Finally, a court in reviewing a Rule 12(b)(6) motion must only consider the facts alleged in the pleadings, the documents attached thereto as exhibits, and matters of judicial notice. Southern Cross Overseas Agencies, Inc. v. Kwong Shipping Group Ltd., 181 F.3d 410, 426 (3d Cir. 1999). A court may consider, however, "an undisputedly authentic document that a defendant attaches as an exhibit to a motion to dismiss if the plaintiff's claims are based on the document." Pension Benefit Guar. Corp. v. White Consol. Indus., Inc., 998 F.2d 1192, 1196 (3d Cir. 1993). If any other matters outside the pleadings are presented to the court, and the court does not exclude those matters, a Rule 12(b)(6) motion will be treated as a summary judgment motion pursuant to Rule 56. Fed. R. Civ. P. 12(b).

B. GCIT's Motion to Dismiss

GCIT's basis for why plaintiff's complaint should be dismissed is separated into two arguments.*fn2 GCIT argues that plaintiff's NJLAD*fn3 claim as it relates to conduct prior to 2001 should be dismissed because plaintiff was not a student at GCIT or GCIT employee during this time. Once plaintiff achieved the age of consent in 2001--i.e., was over the age of sixteen--and became employed by GCIT as a lifeguard, GCIT argues that plaintiff's NJLAD claim should be dismissed because the relationship between plaintiff and her swim coach was consensual, and an employer cannot be held liable for a hostile environment when a consensual sexual relationship exists between employees. GCIT's arguments are unpersuasive and fail at this motion to dismiss stage.

As a primary matter, GCIT's division of the six year sexual relationship between plaintiff and Schwerzler based on plaintiff attaining the "age of consent" distorts plaintiff's claims and imposes an artificial timeline by which to analyze her claims. GCIT interprets plaintiff's claims to tell the story of a consensual sexual relationship because plaintiff "does not allege she was raped, assaulted, coerced or otherwise forced to participate in sexual relations with defendant Schwerzler against her will." (GCIT Br. at 13-14.) Because plaintiff has alleged a consensual sexual relationship, and, as of 2001, was of the age of consent, GCIT argues that she has no claim. This interpretation of plaintiff's claims is not only inconsistent with plaintiff's complaint, it ignores the fact that the sexual relationship occurred for years prior to plaintiff turning sixteen.

Throughout her complaint, plaintiff has described her entire relationship with Schwerzler as "unlawful," "improper," and "inappropriate." (Compl. ¶¶ 3, 10, 11, 13, 14, 15, 16.) She has also described Schwerzler as a "sexual predator." (Compl. ¶ 8.) Indeed, the entire basis for plaintiff's NJLAD claim is that her right to be free from inappropriate sexual conduct was violated. Simply because plaintiff does not claim to have been "raped, assaulted, coerced or forced" does that mean that plaintiff's relationship was proper and did not violate her NJLAD rights.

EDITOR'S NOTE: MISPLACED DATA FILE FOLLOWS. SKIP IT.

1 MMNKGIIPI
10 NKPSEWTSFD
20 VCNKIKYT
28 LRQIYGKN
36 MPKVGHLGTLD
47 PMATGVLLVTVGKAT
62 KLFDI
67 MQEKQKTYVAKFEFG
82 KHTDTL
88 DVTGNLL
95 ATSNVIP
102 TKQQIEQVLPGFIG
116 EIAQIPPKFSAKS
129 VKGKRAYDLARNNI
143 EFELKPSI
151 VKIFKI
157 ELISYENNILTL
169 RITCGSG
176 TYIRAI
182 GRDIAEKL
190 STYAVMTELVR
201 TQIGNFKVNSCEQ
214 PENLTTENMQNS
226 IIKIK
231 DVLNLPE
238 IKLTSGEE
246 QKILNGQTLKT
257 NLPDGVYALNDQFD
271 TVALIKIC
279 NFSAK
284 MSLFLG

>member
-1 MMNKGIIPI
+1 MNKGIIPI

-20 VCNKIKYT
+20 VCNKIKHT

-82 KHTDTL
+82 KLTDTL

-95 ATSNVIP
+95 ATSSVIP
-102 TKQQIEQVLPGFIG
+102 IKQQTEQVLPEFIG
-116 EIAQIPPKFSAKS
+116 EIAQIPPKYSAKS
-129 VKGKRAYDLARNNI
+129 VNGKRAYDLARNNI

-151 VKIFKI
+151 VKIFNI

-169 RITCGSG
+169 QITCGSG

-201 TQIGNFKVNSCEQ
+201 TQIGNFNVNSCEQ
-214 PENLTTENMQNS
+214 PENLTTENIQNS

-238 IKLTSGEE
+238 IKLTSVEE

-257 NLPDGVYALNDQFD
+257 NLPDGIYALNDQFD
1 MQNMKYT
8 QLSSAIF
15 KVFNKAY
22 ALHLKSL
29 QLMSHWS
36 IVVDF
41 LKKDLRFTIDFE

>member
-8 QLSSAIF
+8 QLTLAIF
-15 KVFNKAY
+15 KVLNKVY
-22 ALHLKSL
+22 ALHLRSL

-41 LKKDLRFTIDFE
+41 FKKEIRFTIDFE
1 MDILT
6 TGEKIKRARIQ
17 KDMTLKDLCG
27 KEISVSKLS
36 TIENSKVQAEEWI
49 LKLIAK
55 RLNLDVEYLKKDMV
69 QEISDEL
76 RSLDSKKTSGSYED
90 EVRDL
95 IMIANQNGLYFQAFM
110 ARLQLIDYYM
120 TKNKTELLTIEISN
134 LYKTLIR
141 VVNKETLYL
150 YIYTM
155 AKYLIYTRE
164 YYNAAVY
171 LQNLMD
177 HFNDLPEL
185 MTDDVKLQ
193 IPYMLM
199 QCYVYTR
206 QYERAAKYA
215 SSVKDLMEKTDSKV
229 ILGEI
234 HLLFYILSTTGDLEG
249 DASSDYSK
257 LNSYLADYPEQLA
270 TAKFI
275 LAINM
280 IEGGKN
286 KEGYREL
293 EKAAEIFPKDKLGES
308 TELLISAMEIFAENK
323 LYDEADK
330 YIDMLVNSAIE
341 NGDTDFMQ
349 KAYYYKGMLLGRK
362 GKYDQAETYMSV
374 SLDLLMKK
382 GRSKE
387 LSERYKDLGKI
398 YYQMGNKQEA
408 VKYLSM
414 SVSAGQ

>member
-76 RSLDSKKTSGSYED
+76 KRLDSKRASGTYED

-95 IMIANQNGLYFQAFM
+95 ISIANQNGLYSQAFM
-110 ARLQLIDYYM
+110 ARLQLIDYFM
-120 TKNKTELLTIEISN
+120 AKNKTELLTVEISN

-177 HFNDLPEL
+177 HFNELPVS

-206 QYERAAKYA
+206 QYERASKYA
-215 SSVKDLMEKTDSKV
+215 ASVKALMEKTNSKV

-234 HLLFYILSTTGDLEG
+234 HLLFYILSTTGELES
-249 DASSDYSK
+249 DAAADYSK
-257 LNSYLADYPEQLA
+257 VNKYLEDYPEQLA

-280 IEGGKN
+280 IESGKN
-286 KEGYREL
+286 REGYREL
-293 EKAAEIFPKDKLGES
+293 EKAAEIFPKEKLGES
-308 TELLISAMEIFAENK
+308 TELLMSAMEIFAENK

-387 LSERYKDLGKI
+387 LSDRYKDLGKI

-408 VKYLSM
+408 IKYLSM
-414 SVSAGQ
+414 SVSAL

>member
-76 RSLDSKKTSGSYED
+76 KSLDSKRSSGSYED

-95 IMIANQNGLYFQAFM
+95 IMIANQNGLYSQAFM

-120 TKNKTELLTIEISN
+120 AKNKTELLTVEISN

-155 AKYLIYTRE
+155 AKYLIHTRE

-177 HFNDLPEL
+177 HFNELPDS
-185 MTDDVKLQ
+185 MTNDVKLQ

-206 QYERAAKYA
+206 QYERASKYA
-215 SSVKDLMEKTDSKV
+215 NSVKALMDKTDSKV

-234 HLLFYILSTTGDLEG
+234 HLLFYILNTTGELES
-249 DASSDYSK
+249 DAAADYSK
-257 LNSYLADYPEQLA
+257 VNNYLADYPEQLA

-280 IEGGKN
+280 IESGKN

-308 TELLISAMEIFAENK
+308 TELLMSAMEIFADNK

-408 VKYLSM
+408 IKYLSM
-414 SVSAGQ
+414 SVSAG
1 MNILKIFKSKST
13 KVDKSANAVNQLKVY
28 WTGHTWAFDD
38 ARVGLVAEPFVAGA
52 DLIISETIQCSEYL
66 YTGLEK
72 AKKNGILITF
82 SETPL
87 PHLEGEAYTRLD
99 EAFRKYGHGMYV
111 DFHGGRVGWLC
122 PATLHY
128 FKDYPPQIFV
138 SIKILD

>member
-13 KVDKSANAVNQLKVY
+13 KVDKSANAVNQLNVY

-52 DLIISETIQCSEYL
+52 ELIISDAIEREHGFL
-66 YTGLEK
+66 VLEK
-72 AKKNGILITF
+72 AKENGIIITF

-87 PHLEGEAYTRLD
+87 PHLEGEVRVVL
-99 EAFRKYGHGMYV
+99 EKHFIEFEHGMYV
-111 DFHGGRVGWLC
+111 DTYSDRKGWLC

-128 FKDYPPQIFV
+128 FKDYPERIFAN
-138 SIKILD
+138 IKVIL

Moreover, GCIT's position that Schwerzler's sexual relationship with plaintiff became consensual as of her sixteenth birthday simply because she reached the statutory age of consent implicitly recognizes that Schwerzler's sexual relationship with plaintiff from age thirteen until she turned sixteen was a violation of New Jersey law, and therefore statutorily non-consensual. An improper sexual relationship occurring prior to the age of consent is not automatically transformed into a consensual one on the day of the victim's sixteenth birthday. Despite GCIT's urging otherwise, the "age of consent" is not a synonym for consensual.*fn4

Thus, any argument to dismiss plaintiff's claims based on her age must fail. Similarly, any argument to dismiss plaintiff's claims based on plaintiff "consenting" to the sexual relationship with Schwerzler must fail as well. The only line of demarcation that the Court will address is when plaintiff became an employee of GCIT in 2001.*fn5

Based on the foregoing, the only valid basis advanced by GCIT to challenge the viability of plaintiff's NJLAD claim is her status with GCIT. With regard to 2001-2004, plaintiff was an employee of GCIT. An employee may maintain a claim under the NJLAD for two types of sexual discrimination--quid pro quo harassment and hostile work environment. Lehmann v. Toys R Us, Inc., 626 A.2d 445, 452 (N.J. 1993). Quid pro quo sexual harassment occurs when an employer attempts to make an employee's submission to sexual demands a condition of his or her employment. Id. In contrast, hostile work environment sexual harassment occurs when an employer or fellow employees harass an employee because of his or her sex to the point at which the working environment becomes hostile. Id. In this case, plaintiff has not alleged any quid pro quo claim, and instead contends that she was subject to a hostile environment because of the improper sexual relationship with Schwerzler. Specifically with regard to her claims against GCIT, plaintiff claims that as the employer of Schwerzler, it is liable for fostering such a hostile environment.